Newspaper of The New York Herald, June 24, 1848, Page 1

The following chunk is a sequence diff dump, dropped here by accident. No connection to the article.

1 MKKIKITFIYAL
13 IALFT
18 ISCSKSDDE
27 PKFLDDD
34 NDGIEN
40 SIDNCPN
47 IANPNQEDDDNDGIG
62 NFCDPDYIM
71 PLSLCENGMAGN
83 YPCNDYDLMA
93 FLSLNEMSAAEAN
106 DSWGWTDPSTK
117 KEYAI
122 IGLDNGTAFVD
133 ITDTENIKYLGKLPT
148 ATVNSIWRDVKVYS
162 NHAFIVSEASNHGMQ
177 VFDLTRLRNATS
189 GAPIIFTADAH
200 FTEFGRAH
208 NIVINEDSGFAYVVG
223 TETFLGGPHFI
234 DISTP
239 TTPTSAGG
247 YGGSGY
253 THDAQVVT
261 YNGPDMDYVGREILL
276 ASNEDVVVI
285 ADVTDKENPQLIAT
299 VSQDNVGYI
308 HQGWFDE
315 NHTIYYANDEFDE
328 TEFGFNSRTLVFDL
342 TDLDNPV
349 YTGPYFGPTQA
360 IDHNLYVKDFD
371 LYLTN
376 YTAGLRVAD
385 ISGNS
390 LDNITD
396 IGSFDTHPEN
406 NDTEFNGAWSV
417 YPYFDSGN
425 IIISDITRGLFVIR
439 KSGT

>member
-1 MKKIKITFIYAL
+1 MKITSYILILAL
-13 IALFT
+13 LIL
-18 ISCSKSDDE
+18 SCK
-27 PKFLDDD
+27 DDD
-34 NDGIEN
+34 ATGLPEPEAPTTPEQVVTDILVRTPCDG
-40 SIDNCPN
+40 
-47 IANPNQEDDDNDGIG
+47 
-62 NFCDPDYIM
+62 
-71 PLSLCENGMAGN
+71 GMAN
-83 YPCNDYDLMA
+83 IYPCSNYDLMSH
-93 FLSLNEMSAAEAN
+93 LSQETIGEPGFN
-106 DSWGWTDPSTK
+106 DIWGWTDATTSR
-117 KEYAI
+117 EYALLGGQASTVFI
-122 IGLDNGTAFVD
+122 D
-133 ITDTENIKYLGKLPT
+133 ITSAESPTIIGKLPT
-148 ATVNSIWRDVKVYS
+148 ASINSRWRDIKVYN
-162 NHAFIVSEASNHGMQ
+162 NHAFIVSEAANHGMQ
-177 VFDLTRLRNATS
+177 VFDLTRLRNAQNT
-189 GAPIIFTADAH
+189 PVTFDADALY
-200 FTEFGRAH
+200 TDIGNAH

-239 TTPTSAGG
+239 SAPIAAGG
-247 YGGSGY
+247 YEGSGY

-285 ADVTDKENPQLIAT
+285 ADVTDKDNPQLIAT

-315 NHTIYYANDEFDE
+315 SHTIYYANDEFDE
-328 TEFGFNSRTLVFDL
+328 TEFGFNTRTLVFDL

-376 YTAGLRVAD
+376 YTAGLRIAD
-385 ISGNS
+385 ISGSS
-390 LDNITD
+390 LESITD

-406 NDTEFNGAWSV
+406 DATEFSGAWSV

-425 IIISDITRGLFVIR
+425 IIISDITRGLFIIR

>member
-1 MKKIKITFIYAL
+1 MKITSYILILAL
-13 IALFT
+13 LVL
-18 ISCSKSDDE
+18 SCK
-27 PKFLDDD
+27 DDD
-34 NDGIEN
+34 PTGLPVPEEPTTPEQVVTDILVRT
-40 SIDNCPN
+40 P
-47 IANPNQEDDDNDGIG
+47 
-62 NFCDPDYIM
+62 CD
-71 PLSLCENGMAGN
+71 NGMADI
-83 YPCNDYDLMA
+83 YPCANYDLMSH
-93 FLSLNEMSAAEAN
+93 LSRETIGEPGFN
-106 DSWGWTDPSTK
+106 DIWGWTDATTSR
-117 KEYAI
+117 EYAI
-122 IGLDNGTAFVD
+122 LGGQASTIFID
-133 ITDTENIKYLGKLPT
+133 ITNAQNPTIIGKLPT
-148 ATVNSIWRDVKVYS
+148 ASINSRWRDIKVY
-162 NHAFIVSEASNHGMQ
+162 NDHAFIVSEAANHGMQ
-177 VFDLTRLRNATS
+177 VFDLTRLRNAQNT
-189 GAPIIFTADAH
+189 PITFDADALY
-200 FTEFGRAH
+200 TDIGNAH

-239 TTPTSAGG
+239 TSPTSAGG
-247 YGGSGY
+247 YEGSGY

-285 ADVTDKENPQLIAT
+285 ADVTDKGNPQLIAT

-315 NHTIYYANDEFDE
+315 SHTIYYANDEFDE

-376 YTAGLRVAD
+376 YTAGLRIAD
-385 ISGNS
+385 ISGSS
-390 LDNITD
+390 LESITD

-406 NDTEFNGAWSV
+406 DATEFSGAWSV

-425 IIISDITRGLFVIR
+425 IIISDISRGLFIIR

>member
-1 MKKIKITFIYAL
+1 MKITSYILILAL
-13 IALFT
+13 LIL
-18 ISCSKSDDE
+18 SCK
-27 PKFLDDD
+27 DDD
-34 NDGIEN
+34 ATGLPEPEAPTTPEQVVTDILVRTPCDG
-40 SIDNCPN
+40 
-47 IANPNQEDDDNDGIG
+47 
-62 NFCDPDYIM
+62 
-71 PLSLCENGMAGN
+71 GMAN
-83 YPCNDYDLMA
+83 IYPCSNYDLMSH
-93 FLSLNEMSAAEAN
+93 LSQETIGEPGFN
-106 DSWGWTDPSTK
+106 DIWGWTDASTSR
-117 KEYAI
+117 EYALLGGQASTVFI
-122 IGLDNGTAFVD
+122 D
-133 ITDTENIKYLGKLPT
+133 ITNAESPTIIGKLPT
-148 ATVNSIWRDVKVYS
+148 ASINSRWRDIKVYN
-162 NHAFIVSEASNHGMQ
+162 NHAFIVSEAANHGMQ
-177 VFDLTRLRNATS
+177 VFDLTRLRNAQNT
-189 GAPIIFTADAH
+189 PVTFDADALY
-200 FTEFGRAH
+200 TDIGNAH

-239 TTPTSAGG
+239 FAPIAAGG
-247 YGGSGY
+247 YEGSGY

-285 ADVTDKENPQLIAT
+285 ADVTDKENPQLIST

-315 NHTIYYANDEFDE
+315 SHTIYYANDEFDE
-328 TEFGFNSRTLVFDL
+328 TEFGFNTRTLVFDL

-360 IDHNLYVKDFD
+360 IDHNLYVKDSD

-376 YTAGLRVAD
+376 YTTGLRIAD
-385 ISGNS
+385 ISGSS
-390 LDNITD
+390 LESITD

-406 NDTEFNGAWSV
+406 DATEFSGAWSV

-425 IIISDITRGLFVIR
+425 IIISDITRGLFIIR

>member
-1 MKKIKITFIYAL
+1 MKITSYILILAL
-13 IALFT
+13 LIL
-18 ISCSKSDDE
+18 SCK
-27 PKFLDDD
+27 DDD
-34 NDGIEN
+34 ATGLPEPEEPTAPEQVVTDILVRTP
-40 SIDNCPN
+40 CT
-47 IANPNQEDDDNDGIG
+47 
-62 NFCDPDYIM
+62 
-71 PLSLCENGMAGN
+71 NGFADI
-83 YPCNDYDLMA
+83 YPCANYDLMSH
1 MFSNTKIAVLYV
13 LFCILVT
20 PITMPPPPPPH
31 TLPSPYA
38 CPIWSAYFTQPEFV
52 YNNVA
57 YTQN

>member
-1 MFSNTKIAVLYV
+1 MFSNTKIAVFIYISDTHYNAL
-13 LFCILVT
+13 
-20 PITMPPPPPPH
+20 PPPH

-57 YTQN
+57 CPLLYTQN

Newspaper of The New York Herald dated June 24, 1848 Page 1